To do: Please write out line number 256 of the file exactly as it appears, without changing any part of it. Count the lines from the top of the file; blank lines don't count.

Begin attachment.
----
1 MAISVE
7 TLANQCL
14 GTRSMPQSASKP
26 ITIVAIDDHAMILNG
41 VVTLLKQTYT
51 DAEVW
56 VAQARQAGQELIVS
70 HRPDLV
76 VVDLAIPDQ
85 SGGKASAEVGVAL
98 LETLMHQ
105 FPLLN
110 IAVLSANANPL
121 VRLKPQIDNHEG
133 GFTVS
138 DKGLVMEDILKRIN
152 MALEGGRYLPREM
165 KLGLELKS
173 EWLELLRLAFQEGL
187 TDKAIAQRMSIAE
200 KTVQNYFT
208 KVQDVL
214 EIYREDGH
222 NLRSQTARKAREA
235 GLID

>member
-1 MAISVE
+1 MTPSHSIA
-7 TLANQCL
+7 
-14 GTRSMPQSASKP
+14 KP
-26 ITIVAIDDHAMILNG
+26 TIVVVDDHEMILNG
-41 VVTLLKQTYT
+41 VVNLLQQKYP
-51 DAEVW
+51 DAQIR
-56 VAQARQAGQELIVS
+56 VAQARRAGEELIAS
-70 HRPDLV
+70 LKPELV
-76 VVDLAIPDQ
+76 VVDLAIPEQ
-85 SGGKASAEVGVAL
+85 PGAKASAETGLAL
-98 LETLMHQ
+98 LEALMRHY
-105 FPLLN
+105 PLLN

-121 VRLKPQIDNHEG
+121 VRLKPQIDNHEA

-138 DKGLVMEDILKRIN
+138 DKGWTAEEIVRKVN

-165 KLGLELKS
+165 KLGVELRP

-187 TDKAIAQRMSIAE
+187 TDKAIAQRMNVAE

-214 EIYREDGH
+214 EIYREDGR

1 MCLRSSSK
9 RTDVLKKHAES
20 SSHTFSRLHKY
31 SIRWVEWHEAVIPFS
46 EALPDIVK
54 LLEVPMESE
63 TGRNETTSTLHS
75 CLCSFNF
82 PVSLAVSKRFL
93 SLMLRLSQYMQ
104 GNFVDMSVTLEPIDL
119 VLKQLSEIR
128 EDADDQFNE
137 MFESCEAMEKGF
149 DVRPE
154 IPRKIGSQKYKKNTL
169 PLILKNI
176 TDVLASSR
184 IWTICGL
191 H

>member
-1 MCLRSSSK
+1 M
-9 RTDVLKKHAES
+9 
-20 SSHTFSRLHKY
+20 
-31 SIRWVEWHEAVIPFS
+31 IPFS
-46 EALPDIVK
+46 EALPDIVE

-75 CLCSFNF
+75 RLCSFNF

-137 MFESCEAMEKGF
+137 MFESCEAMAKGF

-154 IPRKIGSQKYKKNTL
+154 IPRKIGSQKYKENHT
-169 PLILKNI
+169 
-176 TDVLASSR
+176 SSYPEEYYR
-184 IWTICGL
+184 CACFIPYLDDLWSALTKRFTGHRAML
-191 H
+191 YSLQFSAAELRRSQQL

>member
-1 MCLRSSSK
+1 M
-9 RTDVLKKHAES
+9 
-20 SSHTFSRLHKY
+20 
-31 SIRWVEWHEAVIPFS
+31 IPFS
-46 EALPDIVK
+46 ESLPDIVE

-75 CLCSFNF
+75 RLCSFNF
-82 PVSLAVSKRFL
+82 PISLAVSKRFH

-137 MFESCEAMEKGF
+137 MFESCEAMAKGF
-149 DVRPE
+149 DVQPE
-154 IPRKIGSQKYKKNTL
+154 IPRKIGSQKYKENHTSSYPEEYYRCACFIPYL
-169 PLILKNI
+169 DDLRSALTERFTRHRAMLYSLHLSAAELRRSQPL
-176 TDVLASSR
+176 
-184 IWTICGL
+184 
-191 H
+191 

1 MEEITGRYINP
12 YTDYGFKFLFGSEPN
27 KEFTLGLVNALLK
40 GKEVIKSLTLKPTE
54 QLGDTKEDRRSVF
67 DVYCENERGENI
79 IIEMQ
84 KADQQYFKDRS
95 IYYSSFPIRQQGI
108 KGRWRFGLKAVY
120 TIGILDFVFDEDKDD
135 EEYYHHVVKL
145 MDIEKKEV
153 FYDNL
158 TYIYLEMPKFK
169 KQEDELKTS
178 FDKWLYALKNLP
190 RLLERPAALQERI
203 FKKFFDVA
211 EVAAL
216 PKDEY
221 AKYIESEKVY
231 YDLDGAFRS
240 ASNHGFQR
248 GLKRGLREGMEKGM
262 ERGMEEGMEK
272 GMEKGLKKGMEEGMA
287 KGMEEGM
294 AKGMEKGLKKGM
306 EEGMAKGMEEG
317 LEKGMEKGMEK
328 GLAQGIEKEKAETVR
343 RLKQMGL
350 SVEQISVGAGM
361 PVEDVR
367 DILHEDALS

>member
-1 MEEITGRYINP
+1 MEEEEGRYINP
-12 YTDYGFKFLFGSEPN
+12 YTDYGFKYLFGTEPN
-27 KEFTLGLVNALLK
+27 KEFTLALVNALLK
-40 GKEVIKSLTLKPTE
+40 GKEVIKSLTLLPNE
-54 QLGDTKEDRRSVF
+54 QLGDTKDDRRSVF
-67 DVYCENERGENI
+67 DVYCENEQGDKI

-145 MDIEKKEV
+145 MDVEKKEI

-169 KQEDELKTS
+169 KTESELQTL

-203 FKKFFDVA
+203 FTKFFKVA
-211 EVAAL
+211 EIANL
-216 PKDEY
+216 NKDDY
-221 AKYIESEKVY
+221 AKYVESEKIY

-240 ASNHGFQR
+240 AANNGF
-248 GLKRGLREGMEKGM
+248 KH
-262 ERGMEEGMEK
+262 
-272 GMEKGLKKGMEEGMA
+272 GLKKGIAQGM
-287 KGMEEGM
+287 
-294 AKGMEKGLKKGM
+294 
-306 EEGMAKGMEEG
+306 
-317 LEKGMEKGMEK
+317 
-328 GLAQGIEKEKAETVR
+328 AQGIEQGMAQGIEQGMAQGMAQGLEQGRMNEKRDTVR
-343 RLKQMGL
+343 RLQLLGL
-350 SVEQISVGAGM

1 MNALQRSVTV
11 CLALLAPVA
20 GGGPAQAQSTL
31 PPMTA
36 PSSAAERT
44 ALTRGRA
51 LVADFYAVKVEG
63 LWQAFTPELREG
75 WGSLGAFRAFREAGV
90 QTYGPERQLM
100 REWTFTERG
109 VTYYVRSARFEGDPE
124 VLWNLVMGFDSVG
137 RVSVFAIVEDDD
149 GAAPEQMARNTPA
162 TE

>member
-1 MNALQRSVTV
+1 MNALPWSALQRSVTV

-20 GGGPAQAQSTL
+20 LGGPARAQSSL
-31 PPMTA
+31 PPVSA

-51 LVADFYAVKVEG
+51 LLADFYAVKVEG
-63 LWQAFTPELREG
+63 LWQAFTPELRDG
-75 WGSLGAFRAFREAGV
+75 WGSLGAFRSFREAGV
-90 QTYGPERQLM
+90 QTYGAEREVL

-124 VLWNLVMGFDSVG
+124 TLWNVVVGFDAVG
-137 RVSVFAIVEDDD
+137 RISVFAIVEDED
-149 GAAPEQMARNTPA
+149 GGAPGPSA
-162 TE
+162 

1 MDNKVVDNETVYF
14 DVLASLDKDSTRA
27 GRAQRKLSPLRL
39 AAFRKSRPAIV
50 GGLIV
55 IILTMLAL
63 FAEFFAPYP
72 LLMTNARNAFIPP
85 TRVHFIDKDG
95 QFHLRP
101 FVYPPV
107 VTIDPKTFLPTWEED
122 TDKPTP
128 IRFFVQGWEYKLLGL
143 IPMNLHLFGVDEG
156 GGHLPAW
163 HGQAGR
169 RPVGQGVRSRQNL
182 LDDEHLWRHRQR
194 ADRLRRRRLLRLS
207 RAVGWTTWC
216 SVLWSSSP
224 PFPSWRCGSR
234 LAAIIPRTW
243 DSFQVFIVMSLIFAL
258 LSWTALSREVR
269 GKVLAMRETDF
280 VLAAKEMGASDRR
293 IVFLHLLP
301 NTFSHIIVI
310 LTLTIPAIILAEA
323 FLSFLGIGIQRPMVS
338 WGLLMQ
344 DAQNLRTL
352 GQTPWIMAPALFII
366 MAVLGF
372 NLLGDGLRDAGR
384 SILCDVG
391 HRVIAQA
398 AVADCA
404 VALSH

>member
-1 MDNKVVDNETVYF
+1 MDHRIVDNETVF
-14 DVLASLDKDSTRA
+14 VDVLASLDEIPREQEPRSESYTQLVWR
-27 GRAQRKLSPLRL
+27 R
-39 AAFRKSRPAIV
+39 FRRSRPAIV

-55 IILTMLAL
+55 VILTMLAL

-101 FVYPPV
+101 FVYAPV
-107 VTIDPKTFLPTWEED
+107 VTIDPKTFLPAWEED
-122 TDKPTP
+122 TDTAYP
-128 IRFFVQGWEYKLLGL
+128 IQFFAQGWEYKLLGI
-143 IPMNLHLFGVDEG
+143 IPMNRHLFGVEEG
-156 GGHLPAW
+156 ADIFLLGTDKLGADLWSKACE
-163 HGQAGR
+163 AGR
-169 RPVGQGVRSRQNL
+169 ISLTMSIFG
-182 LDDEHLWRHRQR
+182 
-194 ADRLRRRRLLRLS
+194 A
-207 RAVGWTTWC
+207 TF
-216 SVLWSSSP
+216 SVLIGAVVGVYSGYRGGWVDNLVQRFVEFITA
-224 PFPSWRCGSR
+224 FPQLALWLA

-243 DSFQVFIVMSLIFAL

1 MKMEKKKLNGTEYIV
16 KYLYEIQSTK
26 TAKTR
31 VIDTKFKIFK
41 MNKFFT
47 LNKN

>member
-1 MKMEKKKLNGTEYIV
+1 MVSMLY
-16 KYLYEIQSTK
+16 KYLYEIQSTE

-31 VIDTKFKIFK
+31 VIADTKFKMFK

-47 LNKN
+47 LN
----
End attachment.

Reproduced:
1 MDNKVVDNETVYF